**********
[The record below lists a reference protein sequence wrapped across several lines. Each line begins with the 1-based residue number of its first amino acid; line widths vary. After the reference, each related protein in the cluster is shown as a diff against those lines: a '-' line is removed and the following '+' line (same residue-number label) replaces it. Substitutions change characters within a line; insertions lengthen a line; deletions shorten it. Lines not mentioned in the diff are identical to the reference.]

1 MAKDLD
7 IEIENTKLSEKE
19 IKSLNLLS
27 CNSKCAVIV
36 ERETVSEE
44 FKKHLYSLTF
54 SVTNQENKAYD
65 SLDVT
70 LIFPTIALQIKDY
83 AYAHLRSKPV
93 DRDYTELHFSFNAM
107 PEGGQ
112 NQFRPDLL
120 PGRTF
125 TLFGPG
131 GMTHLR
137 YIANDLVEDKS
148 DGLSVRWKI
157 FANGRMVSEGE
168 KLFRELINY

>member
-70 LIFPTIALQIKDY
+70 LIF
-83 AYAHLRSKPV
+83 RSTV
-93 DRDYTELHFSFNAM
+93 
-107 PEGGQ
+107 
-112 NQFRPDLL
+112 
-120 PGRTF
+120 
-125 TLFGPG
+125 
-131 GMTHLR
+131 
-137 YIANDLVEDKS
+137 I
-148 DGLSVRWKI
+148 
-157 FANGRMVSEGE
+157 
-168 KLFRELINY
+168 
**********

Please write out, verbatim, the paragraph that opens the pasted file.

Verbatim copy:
[The record below lists a reference protein sequence wrapped across several lines. Each line begins with the 1-based residue number of its first amino acid; line widths vary. After the reference, each related protein in the cluster is shown as a diff against those lines: a '-' line is removed and the following '+' line (same residue-number label) replaces it. Substitutions change characters within a line; insertions lengthen a line; deletions shorten it. Lines not mentioned in the diff are identical to the reference.]